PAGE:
(Do you expect to have LB Jerome Baker on Sunday? He's been limited as well on the injury report.) –"Is this the second MacGruber drop in the last two weeks? 'Never ever say never ever.' I feel pretty good about him but that doesn't mean that something can't change. I have a pretty good relationship with 'Bake.' I really, really like him as a as a person and he's a big contributor to our team. I know he's – having not been a Miami Dolphins coach and not had his availability, it's kind of uncharted territory for me. So I feel optimistic, but I'm very aware that it is uncharted territory. So we will see. You're not going to say, 'Well, you said,' and I told you so because I don't know."
(I saw Saudi Arabia and Japan had big World Cup upsets. Do you watch any of that soccer stuff?) –"I guess this can answer the question for whether we're taking the Texans lightly or not. The World Cup is my favorite non-football sporting event ever, just because of all the things that go into it. I find it so interesting how there's no shortcut to having a good team. The teams that are the best are the ones that are able to work together and get a feel for each other. And then on top of that, it blows my mind as a football coach – I already think it's wild to work 300 days for 17 shots. When you're talking about you have four years or whatever and then you're talking about these great elite players only getting a handful of (opportunities), wow. I mean, the stakes, there's not any bigger. But the reason why I bring that up is I didn't know or I didn't remember that the World Cup was going on until I was walking to walk-through on Wednesday, and I saw it on the screen. I was like, 'Oh my god, that started on Monday.' It's one of the things I've watched every event. We've never had had one now (in November). So in the summer, I watch every single (match) – it doesn't matter who is playing, just because I find it so interesting. I literally have no idea what's going on. I do know that I will be able to catch one game, but I'm way behind on it. I have no idea who's on any team. And I'm just like I can't believe I just missed all this. But I did."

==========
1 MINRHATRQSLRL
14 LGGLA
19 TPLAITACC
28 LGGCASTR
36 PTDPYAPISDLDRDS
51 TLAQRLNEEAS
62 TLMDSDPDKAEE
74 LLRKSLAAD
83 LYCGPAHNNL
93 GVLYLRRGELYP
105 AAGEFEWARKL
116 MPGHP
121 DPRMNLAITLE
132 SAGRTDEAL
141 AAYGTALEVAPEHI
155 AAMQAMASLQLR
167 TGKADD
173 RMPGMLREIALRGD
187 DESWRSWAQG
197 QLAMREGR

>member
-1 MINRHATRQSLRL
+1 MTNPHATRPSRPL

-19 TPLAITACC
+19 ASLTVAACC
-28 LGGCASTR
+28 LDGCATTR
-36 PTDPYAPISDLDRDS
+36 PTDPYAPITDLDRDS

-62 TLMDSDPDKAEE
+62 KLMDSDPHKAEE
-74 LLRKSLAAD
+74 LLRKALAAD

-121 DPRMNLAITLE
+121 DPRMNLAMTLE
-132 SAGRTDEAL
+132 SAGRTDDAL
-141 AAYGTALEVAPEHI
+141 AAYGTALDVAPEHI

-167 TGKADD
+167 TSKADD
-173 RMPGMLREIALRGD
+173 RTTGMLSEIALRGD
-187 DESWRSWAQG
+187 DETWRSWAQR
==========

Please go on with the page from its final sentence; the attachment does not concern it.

(You mentioned in the past how much you like watching edge rushers play. I know you're focused on the game, but do you enjoy individual watching individual matchups sometimes within the game, like going up against Titus Howard or Laremy Tunsil, for your guys?) –"I guess you can't really watch an individual matchup. But I enjoy the execution within a game. You kind of feel everything. And when you're putting a plan together, you know where you're vulnerable, where things should go or where issues can come from. And also with the amount of reps and the same offense, I know if something comes from the left, and it's a drop-back protection and the turn is to the left, there's an issue between the guard and center as an example. So I don't get to really do that. Defensively, I get a little bit more just because I'm not calling it, so I'm listening, observing and then kind of getting my thoughts for the next series. But I really, really enjoy it and magnify it in team settings. When there's some very competitive individual matchups versus very good players, I think that is the name of the game. I think that is what pushes the winners and losers in this sport. When you have an elite player and then you happen to have another elite player and they are going against each other, generally that matchup has a factor in the overall outcome and there's nothing cooler than that. So all of that, I do enjoy. It's definitely not as much live but it's featured on days after the game and in team settings because it's a really cool thing that we get every week because there's always good players and there's always tough matchups. And I know as competitors, our players really enjoy that too."